And carrying on the book/blog dialogue I now come to a novel that is organised as a personal blog – The Last Testament of Oscar Wilde by Peter Ackroyd.
OK. Here it is. Peter Ackroyd was born in the same years as I was. The same year as Martin Amis. So there we are: The Great, the famous and… me.
We won’t talk (much!) about young Amis – it’s not that I’m jealous (Really I’m not – not very!) but the truth is that I haven’t yet read an Amis novel that I enjoyed. There have been bits and pieces that have been clever (good) but there have been other pieces that have been clever-clever (not so good). I don’t believe he would be so well admired if he had not been so well connected. It’s true that for many years I absolutely refused to touch anything by Amis but once, finding a collection of articles and book reviews (The something Inferno I seem to remember the title went – just checked, memory is good: ‘The Moronic Inferno’ is the title) I found myself dipping into the book and not just enjoying what I was reading but being pretty damn impressed too. So, that’s Martin out of the way, my genuflections done.
Peter Ackroyd is a different matter. He is a heavyweight in every sense. And his obsession is with London. I once tried his novel Hawksmoor but didn’t get on with it at all – too Gothic, too fantastical. But his Last Testament of Oscar Wilde is a different matter altogether.
First of all it requires an extraordinary courage and, yes, enormous intellectual confidence, to consider telling Oscar Wilde’s story from his own internal perspective. Consider what that means.
Oscar was a genius – so you have to portray a character that has the thoughts of a genius (who else but a genius would consider it?)
Oscar was a master of the epigram so you have to be master of that form too. It must spring naturally from the mental peregrinations of the character. Here is one – original to Oscar or to Ackroyd I couldn’t tell you : “Some people drink to forget. I drink to remember. I drink in order to understand what I mean and discover what I know.” Me too.
Oscar was well read in Latin and Greek – so you too have to show off knowledge of Latin and Greek literature.
Oscar was well read in the literature of his times and of the generations earlier than his – so must you be too.
Oscar was living in Paris and knew it well, with all its literary, political and scandalous goings on – so you must too.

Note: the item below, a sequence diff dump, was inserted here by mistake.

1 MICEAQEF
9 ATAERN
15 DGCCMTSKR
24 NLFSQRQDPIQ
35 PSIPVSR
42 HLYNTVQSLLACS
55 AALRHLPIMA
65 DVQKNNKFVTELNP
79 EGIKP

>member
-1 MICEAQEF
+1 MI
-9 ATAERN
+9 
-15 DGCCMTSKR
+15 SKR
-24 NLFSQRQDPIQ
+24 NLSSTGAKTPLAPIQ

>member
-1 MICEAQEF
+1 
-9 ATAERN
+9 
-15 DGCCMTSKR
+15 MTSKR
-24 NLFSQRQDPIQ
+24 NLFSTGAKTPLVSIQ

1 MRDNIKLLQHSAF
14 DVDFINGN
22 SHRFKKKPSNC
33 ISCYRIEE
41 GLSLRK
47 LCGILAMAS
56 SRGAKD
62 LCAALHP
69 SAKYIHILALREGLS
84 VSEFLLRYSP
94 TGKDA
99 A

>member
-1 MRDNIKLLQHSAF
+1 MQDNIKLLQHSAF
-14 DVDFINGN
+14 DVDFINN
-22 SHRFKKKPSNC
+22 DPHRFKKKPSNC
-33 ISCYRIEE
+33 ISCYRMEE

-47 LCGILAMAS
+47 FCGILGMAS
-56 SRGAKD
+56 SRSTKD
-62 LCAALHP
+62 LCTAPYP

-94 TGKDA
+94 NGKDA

And there is the technology too – the state of lighting, transport and so on.
Think of that task – and of course you must not be aware of what is to come – the impending future – not even hint at it.
It is an extraordinary task. And Ackroyd delivers perfectly. If you can find this book read it. Oscar is at the end of his tether when the book opens, stranded penniless in Paris after the great scandal with Lord Alfred Douglas. Day by day there is a new entry in his blog-log-diary. He reviews his past, he struggles with his present. And it is sad, and there are early references to the wallpaper and…so it goes. Ackroyd cleverly avoids being obvious.
My edition is the abacus paperback (abacus? How calculating! I know abacuses: the fingers that flick the wooden beads back and forth in their rows as they add up the bill. And it is the sound – clack-clack as the fingers negligently fire them back and forth – who on earth thought the abacus was something to name a publishing company after?) The back cover has some reviews and testimonials – ‘a pastiche of the highest quality’ says an anonymous critic of The Listener. A pastiche? This is not a pastiche. This is the truth.
Have you noticed, as I have, that when people accuse you of some vice, it is a near certainty that they themselves are more guilty of that they accuse you of. By inverting this law, we can see that the names of things are chosen to hide the truth (which is the opposite) – With this key our media can be renamed thus: The Times (The Stolid Past); The Guardian (The Intractably Complacent); The Observer (The Posturer); The Telegraph (The Snail); The Spectator (The Blatherer); The New Statesman (The Old Fogey).
If you have better suggestions do let me know.
Jonathan Chamberlain is author of Dreams of Gold, the comic novel of the London 2012 Olympics